New Omani tourism sector begins with one inn
Muscat - “Coffee, coffee, welcome. Please do come in.”
In the early 1980s, a small boy used to greet tourists with these words and invite them into his parents’ traditional house in Misfat al-Abriyeen in the heart of Oman’s al-Dakhiliyah region.
Years later, the hospitable boy turned “Misfat Old House” into Oman’s first heritage inn.
“I was young then but enjoyed meeting people from different countries visiting my small village,” recalled Ahmed al-Abri.
Although Omanis are known to be a tolerant and friendly people, Abri said he encountered resistance from villagers when he turned his house into a bed-and-breakfast establishment
attracting young tourists and backpackers.
“In the beginning, the villagers were not happy
to see the tourists roaming around their houses. Some neighbours even deposited a complaint at the Ministry of Tourism in Muscat,” he said.
Abri’s endeavour was also thwarted by the government’s tourism policy, which was designed to attract visitors to five-star luxury hotels. But the many hurdles he faced did not discourage the “grown-up boy” from pursuing his dream.
“I left my hometown for the first time in my life in 1998 to go to a university in Muscat where I did study archaeology and tourism in addition to learning English.
“I was interested in tourism and felt that I could use my sense of hospitality to develop a business in Misfat al-Abriyeen,” he added.
During his studies, Abri presented many papers about his home village, including a statistical study about the number of tourists it received and its potential of becoming a tourist spot for those wanting to experience traditional Omani life. His graduation project consisted of a comprehensive description of life in Misfat.
Shortly after graduation, Abri began contemplating transforming the family residence into a guesthouse. He started by offering Omani food and proposing his services as a guide to Misfat visitors.
“When my parents decided to move from the old house in 2007, I bought the place and started restoration works to transform it into a structure that can host tourists,” he said.
Restoration proved to be a daunting task.
“The walls were made of mud and stones and the space had to be redesigned in order to create toilets, which wasn’t easy at all, because I wanted to keep the original shape of the house,” Abri said.
“I had to import wood from Africa to redo the ceilings of the rooms according to the original design and it cost me a lot of money.”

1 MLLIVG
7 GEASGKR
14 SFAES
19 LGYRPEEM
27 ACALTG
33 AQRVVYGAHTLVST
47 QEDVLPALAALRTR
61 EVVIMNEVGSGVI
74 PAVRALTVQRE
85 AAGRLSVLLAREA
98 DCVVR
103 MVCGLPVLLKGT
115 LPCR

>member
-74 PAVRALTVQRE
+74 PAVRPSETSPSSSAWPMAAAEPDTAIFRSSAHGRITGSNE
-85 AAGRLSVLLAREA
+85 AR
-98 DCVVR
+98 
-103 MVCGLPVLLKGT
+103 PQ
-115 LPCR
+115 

Abri finished the restoration in 2009 but soon faced even bigger challenges as the local community and the authorities tried to put him off. The Tourism Ministry would not give him a licence for his bed and breakfast because such a classification did not exist in a country known for its high-end tourist accommodation.
“I sent several letters to the ministry to get the green light to start receiving guests but I did not get any answer so I decided to open the place anyway,” he said.
Nothing would stop Abri from expanding his hospitality business. He bought another traditional house in 2011, which he restored with the intention to turn it into a guesthouse.
But the fight was not over. In 2012, Abri received a letter asking him to pay a fine and to close Misfat Old House.
“It was a nightmare, but al hamdoulillah (Thank, God), I ended up paying the fine only and the Misfat house remained open to visitors,” Abri said.
Oman’s Ministry of Tourism has since introduced three new categories to the country’s hotel classification list, including guesthouses, heritage inns and eco-lodges.
“Today I have my official licence. The papers say my business falls in the category of heritage inns,” Abri said.
“Demand for this type of accommodation is growing rapidly because tourists nowadays want to live an authentic experience in the country they visit and there is nothing more authentic than living the traditional way with all the comfort that modernisation offers,” he said
Business is booming for the hospitable boy who grew into a determined and passionate hospitality innovator in his country.
“In 2009 we received 100 people in the 12 rooms of Misfat Old house but last year we hosted around 3,200,” he said.
Abri’s fellow villagers soon realised that investing in “budget tourism” could be a lucrative endeavour and many planned to start similar businesses. They created a tourism investment company — Misfat al Ahlia LLC — with 50 shareholders from Misfat al Abriyeen and bought several old houses.
Abri’s attachment to his dream helped introduce a new trend in Oman’s tourism industry. He said he hopes his inn will be a pioneer project and copied all over Oman.